Michelle Hébert

Michelle Hébert grew up playing and dreaming on the beaches and marshes of Cumberland County, NS. She’s lived and worked across Canada, but ended up back by the ocean in Halifax.

Her writing has appeared in small town newspapers across Canada, Mothering magazine, The Coast, and New Maritimes. She’s created audio essays and long-form documentaries for CBC radio, and documentaries and features for CBC television. Much of her writing (and work in social work and government) has focused on mental health, and she’s given keynotes and been interviewed about her lived experience with PTSD and recovery from an eating disorder.

Michelle’s first non-fiction book Enriched by Catastrophe: Social Work and Social Conflict after the Halifax Explosion, was published by Fernwood in 2007. She was a presenting author at Word on the Street in 2009, and every December, when the anniversary of the Explosion comes around, she gives interviews, keynotes, and takes part of panel discussions about the Explosion’s impact on social policy, public health, and social work. She’s been interviewed on CTV National News, CTV Morning Live, CBC Newsworld, CBC Nova Scotia, and many print and radio media outlets.

Michelle’s debut novel, Every Little Thing She Does is Magic, will be published by Vagrant Press/Nimbus in Spring 2024 – around the same time she’ll be graduating with a Master of Fine Arts in Creative Non-Fiction from the University of King’s College. She’s grateful for the support of the Nova Scotia Talent Trust.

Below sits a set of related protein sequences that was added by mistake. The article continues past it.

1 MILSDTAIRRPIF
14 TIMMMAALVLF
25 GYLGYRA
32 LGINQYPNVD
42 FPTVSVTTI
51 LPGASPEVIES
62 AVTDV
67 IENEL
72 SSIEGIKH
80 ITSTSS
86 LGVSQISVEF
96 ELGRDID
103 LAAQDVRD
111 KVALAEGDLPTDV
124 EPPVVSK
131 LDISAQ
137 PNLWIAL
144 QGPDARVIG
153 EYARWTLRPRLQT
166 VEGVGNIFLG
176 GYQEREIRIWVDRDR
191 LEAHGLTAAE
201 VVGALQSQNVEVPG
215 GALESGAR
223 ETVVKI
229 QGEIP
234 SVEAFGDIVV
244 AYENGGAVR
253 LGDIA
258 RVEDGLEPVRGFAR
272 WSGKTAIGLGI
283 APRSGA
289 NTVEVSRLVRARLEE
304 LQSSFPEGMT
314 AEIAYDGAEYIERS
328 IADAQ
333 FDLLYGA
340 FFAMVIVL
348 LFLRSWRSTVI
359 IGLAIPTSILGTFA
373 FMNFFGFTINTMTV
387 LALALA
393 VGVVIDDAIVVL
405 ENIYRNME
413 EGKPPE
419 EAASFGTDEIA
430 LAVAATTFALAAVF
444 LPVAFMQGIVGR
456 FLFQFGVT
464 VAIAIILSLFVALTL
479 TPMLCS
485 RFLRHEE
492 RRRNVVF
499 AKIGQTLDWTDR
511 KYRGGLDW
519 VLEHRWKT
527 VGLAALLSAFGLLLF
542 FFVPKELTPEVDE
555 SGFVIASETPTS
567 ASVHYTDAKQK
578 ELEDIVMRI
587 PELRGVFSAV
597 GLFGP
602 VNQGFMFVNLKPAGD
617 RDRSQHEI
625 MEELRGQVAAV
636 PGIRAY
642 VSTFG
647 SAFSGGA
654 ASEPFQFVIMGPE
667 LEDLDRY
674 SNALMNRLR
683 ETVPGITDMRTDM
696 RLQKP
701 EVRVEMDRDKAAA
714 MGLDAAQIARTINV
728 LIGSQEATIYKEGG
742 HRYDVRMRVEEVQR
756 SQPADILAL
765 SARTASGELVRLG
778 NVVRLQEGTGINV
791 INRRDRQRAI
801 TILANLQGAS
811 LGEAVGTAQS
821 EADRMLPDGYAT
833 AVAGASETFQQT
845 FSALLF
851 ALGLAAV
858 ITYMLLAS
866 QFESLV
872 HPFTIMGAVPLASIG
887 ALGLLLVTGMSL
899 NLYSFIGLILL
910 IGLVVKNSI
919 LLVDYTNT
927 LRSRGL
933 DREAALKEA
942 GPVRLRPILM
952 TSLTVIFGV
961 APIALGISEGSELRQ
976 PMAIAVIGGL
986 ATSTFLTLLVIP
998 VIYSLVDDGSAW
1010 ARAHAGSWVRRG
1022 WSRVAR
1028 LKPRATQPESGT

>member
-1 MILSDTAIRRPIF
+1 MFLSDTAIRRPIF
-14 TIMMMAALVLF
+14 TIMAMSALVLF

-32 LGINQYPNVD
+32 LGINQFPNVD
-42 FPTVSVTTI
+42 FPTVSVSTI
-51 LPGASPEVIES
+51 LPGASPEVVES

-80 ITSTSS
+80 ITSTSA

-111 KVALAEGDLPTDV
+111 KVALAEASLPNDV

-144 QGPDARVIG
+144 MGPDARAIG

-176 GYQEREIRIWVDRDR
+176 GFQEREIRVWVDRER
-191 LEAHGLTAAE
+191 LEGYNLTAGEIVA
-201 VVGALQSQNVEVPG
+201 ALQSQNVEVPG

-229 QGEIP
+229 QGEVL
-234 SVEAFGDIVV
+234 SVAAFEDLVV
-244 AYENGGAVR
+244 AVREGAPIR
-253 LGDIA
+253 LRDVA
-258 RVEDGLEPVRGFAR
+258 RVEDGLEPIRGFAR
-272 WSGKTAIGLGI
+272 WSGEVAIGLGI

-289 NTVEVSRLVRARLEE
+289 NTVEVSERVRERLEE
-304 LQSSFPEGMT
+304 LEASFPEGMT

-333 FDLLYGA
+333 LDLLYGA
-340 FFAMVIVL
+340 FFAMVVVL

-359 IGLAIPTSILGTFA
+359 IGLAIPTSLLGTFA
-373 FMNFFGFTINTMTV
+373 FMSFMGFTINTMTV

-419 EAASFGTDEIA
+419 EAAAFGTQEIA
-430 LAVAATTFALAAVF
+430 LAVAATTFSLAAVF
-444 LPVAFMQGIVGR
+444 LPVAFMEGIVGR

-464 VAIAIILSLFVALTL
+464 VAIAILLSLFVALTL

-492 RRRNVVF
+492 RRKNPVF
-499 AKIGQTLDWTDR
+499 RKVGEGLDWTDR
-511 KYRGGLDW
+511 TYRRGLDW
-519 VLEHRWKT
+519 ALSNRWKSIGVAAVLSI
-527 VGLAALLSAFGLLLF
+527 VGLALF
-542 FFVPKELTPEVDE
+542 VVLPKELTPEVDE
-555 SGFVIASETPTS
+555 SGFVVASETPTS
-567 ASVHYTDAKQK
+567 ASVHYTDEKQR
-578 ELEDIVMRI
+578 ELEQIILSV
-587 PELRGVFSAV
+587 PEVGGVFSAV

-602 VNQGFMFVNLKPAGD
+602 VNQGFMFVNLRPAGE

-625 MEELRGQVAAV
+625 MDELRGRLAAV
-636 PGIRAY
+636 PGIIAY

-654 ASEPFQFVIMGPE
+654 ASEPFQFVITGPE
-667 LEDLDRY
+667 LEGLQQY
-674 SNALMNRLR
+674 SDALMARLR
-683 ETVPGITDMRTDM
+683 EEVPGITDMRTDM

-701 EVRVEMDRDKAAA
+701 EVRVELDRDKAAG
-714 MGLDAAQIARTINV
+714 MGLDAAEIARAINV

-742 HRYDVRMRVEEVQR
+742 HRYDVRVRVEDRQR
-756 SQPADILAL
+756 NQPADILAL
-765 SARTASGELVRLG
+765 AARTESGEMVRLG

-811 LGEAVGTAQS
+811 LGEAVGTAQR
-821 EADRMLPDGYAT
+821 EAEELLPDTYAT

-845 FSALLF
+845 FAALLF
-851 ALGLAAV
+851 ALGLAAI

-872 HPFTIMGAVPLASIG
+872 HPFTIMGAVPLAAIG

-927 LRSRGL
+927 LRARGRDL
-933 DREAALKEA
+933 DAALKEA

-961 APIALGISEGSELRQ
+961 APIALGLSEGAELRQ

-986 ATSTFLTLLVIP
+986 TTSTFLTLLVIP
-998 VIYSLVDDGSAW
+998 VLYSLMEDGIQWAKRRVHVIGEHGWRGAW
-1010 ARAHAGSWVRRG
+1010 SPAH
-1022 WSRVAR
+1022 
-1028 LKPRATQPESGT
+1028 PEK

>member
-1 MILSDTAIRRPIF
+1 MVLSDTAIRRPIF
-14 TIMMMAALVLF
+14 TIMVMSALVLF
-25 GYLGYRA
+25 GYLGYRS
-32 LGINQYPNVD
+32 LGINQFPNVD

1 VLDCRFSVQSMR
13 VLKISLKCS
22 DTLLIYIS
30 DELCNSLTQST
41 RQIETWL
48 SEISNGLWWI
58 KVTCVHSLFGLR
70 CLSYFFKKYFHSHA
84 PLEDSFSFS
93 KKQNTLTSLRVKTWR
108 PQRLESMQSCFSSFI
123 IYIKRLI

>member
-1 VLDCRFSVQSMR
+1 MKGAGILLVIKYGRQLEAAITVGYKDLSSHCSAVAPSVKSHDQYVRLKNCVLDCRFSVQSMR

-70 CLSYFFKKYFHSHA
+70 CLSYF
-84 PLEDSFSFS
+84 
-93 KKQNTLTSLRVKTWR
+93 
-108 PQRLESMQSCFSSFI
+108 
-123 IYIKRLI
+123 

Michelle lives in Halifax with her two teenagers, four cats, and a dog.

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Recommended Experience Levels

The Writers’ Federation of Nova Scotia (WFNS) recommends that each workshop’s participants share a level or range of writing / publication experience. This is to ensure that each participant gets value from the workshop⁠ and is presented with information, strategies, and skills that suit their current writing priorities.

To this end, the “Recommended experience level” section of each workshop description refers to the following definitions developed by WFNS:

  • New writers: those with no professional publications (yet!) or a few short professional publications (i.e., poems, stories, or essays in literary magazines, journals, anthologies, or chapbooks).
  • Emerging writers: those with numerous professional publications and/or one book-length publication.
  • Established writers/authors: those with two book-length publications or the equivalent in book-length and short publications.
  • Professional authors: those with more than two book-length publications.

For “intensive” and “masterclass” creative writing workshops, which provide more opportunities for participant-to-participant feedback, the recommended experience level should be followed.

For all other workshops, the recommended experience level is just that—a recommendation—and we encourage potential participants to follow their own judgment when registering.

If you’re uncertain of your experience level with regard to any particular workshop, please feel free to contact us at communications@writers.ns.ca